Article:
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Re: p1-message-07 S 7.1.4

From: Mark Nottingham <mnot@mnot.net>
Date: Mon, 20 Jul 2009 13:02:06 +1000
Cc: Henrik Nordstrom <henrik@henriknordstrom.net>, HTTP Working Group <ietf-http-wg@w3.org>
Message-Id: <5967EBF8-4430-417A-8D65-1AAF40C1E582@mnot.net>
To: Adrien de Croy <adrien@qbik.com>
In defence of the current text, it's hardly a philosophical  
requirement; because of the way that TCP works and the way that the  
Internet was deployed circa 1996, this was a very real and serious  
concern.

I think that the limit needs to be raised at the least, and perhaps  
softened in other ways, because:
   - it assumes that pipelining is usable over the open Internet, when  
often it is not
   - congestion on Internet backbones isn't *as much* of an issue as  
it was then (AFAIK; I'll defer to others here)
   - Web pages are significantly more complex (i.e., more resources)

This last point is particularly important; in some instances you can  
see a "waterfall" of requests, two at a time, in pathological  
circumstances (e.g., accessing a Web page that references 50 images,  
all on the same host, across an ocean).

The result is that it's now common practice to deploy assets on  
multiple hosts just to avoid this limitation, and JavaScript library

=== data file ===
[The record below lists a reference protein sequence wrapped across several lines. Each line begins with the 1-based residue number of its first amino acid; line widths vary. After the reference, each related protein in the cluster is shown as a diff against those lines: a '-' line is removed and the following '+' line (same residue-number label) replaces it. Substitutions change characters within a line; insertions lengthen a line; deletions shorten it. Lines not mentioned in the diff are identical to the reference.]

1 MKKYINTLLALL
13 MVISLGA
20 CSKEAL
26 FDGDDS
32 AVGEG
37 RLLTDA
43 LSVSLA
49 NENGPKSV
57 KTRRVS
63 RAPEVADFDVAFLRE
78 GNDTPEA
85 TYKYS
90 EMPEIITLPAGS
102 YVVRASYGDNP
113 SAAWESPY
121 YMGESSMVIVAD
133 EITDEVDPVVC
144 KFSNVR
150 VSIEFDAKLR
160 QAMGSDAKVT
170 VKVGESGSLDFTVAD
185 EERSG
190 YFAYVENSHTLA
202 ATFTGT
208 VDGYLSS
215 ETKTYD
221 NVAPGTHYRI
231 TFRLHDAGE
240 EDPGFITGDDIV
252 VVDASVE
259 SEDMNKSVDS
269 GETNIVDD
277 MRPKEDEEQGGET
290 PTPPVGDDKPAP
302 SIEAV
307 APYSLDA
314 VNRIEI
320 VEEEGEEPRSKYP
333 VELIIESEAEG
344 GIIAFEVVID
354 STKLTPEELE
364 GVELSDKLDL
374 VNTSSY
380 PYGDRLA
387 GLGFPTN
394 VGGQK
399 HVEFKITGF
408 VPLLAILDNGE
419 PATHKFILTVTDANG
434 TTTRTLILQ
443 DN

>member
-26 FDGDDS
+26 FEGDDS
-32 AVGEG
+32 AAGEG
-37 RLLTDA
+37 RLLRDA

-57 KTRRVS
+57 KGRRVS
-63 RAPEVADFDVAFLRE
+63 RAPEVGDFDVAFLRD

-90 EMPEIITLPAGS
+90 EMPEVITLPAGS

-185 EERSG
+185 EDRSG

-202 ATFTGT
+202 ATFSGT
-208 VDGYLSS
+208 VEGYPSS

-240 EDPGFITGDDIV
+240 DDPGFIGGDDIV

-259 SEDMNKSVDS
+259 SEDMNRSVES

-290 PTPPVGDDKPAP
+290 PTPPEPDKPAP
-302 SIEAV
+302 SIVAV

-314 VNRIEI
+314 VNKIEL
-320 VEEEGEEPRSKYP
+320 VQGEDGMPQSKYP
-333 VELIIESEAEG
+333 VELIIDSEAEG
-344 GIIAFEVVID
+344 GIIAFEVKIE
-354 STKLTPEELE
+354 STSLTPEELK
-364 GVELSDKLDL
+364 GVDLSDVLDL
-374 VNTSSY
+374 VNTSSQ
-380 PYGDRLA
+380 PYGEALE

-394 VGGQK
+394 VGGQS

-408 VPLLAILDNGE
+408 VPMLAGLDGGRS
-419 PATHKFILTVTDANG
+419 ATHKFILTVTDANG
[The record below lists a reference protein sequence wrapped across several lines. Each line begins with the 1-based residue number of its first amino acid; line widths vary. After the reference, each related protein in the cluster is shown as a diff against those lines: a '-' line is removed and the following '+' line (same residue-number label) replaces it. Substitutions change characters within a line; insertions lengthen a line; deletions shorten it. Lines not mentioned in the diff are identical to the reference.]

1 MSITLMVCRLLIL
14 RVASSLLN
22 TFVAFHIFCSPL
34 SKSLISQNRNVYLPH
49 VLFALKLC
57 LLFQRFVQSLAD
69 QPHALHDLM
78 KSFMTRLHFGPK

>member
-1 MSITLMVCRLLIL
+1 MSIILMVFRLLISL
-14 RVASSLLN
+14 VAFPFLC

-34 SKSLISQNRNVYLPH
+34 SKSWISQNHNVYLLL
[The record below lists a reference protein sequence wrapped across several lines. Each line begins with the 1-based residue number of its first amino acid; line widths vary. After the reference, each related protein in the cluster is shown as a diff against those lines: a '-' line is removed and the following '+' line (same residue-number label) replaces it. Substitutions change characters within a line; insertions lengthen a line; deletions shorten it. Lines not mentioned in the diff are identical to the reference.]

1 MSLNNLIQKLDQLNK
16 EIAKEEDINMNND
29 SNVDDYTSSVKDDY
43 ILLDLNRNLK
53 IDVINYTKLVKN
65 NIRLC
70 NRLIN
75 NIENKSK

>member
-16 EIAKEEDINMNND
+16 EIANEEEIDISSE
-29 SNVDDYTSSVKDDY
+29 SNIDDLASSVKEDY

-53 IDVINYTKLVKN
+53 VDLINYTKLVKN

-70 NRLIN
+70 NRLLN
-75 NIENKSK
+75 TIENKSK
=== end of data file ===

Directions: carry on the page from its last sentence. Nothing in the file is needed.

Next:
developers are starting to look at ways of bundling multiple responses  
into one, thereby tunnelling through HTTP and making the messages  
opaque. I'd say both are signs that there needs to be a change.

OTOH, I also think completely removing limitations isn't good practice  
either, because there are still networks out there where congestion is  
a problem, and having an app open multiple TCP connections (as many  
"download accelerators" do) to hog resources isn't good for the long- 
term health of the Internet either.

My personal preference would be to:
   - raise the recommended limit to something like 6 or 8 simultaneous  
connections (I believe there's been some research referenced  
previously that shows these numbers to be reasonable), and
   - explain a bit more of the motivation/tradeoffs in the text, and
   - allow servers to explicitly relax this requirement to clients for  
particular uses (perhaps in an extension; this has been discussed a  
bit on the hybi list and elsewhere), and
   - long-term, look at ways to work around this problem in a better  
way (e.g., the effort to run HTTP over SCTP).

Cheers,




On 20/07/2009, at 7:35 AM, Adrien de Croy wrote:

>
>
> Henrik Nordstrom wrote:
>> lör 2009-07-18 klockan 15:46 +1200 skrev Adrien de Croy:
>>
>>
>>> But any client that only made 2 connections to a proxy would be  
>>> quickly
>>> dumped by users as basically unusable.  I think this para should  
>>> be taken out.
>>>
>>
>> The user-agent limit is per accessed server (host component). There  
>> is
>> no specified limit client->proxy when the client accesses multiple  
>> sites
>>
>
> maybe need clarification then in 7.1.4, since it currently reads:
>
> "A single-user client SHOULD NOT maintain more than 2 connections  
> with any server or proxy."
>
>
>> The limits are there to prevent unintentionall congestion and
>> unfairness. Both of the server resources and network.
>>
>
> It doesn't make any sense to me to try and address that issue in the  
> protocol.
>